"I think he'll still have to prove to me that he can throw strikes," manager Dale Sveum said. "It'll be the same game plan as when he was taken out of the closer's role. Nothing has changed that way."
In other injury news, catcher Steve Clevenger, who has been sidelined since April 26 with a strained right oblique, was to play nine innings for Iowa on Monday and again on Wednesday. He would then be re-evaluated to see if he is ready to rejoin the Cubs.
Reliever Blake Parker, who has been hampered by a tight right hamstring and not pitched since last Saturday, was available to pitch on Friday against the Pirates.
Catcher Blake Lalli, a native of Gibsonia, Pa., just north of Pittsburgh, needed 30 tickets for family and friends on Friday. Pitcher Paul Maholm, who had spent his entire career with the Pirates before signing as a free agent this season, will start on Saturday on what was once his home turf.
"I'll try to throw a shutout no matter if it's here or Milwaukee," Maholm said on Friday.
Maholm has stayed in touch with Pirates manager Clint Hurdle, sending text messages now and then. The left-hander has been looking forward to returning to Pittsburgh, where he began his career in 2005. He never really had a chance to stay with the Pirates but said there are no hard feelings.
"I'll have fun whenever I face those guys," he said.
The May 1 Cubs-Reds game that was rained out in Cincinnati has been rescheduled for 1:10 p.m. ET on Aug. 18 as part of a day-night doubleheader. The originally scheduled game will begin at 7:10 p.m.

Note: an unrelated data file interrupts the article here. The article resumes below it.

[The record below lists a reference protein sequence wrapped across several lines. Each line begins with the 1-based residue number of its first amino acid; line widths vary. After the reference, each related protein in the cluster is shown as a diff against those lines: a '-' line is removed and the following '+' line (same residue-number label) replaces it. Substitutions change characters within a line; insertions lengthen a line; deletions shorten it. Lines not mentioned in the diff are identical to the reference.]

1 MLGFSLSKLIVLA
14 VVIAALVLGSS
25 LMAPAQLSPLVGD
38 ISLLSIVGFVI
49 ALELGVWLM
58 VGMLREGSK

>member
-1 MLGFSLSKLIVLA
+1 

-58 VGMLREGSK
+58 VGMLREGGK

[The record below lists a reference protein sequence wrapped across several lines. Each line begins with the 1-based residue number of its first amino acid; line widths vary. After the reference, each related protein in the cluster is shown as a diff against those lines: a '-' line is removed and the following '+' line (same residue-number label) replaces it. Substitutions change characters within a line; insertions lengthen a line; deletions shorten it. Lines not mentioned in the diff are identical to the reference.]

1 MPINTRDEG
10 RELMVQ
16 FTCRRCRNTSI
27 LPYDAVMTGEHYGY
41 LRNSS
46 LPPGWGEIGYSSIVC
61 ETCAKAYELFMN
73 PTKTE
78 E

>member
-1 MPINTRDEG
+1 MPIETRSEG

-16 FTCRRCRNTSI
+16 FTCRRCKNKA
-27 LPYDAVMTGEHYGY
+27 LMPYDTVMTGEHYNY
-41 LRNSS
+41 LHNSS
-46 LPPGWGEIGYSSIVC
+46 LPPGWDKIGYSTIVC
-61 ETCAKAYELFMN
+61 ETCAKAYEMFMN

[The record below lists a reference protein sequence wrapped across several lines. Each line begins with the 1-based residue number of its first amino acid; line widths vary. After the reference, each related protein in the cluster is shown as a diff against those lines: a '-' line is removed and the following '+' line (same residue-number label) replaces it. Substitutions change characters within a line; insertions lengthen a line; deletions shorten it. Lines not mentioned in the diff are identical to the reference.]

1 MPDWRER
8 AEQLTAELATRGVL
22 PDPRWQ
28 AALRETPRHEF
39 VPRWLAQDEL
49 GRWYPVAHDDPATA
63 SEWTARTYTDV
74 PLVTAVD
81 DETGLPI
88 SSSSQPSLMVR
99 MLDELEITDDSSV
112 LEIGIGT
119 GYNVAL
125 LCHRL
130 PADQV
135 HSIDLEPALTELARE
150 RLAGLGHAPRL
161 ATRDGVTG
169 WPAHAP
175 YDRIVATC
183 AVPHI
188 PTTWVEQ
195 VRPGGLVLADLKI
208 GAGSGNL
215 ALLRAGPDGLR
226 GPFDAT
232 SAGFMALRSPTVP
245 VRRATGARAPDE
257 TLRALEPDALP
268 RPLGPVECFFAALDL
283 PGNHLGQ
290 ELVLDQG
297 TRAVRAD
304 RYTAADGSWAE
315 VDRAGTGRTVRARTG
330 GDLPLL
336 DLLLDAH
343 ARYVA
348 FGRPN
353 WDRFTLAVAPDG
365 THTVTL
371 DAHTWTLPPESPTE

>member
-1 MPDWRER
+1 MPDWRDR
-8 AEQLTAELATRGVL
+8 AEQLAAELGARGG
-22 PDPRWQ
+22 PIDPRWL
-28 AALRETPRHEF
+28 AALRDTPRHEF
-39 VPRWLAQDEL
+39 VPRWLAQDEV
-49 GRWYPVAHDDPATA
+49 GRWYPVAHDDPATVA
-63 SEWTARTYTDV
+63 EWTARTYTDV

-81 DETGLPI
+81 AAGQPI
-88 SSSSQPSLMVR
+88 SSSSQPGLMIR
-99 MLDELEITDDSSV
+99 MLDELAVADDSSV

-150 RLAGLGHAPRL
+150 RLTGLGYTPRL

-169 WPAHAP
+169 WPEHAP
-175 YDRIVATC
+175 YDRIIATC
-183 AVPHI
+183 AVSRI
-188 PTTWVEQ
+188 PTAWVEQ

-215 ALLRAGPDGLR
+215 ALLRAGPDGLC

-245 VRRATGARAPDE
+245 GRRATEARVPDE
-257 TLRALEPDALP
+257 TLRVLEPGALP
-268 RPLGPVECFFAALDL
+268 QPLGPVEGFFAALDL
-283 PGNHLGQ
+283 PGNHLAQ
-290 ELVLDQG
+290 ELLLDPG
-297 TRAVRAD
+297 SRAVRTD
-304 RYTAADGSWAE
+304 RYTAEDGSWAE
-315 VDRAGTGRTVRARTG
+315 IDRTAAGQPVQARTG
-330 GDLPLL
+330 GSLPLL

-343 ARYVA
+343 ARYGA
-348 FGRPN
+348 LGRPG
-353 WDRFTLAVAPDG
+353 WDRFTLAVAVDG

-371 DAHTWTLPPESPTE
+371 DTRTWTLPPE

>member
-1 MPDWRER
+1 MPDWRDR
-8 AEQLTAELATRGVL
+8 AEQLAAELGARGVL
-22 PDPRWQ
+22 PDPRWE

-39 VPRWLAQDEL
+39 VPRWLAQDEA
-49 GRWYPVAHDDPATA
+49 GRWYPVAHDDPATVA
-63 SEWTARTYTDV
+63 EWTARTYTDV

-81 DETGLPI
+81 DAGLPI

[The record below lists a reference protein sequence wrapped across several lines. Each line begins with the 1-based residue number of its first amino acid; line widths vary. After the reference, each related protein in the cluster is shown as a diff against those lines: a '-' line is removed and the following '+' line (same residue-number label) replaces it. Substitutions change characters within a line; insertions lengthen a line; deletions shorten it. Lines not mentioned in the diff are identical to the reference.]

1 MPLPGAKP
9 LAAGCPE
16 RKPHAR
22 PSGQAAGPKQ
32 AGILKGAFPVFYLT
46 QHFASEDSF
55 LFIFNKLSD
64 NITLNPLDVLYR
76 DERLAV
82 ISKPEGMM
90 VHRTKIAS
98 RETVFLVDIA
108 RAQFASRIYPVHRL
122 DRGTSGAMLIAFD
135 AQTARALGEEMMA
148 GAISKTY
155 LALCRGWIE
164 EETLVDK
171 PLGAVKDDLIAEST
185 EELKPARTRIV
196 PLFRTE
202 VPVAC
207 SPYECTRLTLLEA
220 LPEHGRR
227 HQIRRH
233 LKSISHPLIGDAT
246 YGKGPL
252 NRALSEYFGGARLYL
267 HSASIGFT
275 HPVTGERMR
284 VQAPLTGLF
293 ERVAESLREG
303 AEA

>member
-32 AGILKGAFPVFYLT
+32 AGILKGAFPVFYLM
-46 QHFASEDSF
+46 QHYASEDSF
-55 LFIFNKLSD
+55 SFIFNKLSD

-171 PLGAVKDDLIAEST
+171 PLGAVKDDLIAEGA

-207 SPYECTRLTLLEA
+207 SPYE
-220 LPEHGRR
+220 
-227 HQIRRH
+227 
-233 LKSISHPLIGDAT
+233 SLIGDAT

Fans with tickets dated May 1 can use that same ticket at Great American Ball Park for admission to the day game; no exchange is necessary.
The Cubs' scouting staff, led by Jason McLeod, senior vice president of scouting and player development, will gather in Chicago this weekend for the final preparations for the 2012 First-Year Player Draft, which begins on June 4. The Cubs have the sixth selection overall and two picks in the supplemental round.
"Right now the front office is focused on doing the right thing in the Draft and getting the right people," manager Dale Sveum said. "That's part of the whole plan, to build through the system. There's a lot of pressure right now to make those decisions. It's not that easy to get talent and find out the character of the talent and all of those things."
Kerry Wood will sign copies of a new book, "All You Can Be: Learning and Growing Through Sports," on May 29 at Barnes & Noble Old Orchard in Skokie, Ill., from 7:30 p.m. to 9 p.m. CT; on May 30 at The Cubs Store at Wrigley Field 45 minutes after the game; and on June 29 at Costco, 2746 N. Clybourn Ave. in Chicago from 7 p.m. to 8:30 p.m.
This is Wood's first children's book, in which he shares valuable principles he learned growing up that helped him have success in the Major Leagues. Fourth graders from Chicago Public Schools provided drawings exemplifying their own goals, and the illustrations are included in the book. A portion of the proceeds will help support children's programs run by the Wood Family Foundation.
Wood, 34, retired last week after making one final appearance for the Cubs.
Carrie Muskat is a reporter for MLB.com. She writes a blog, Muskat Ramblings, and you can follow her on Twitter@CarrieMuskat. This story was not subject to the approval of Major League Baseball or its clubs.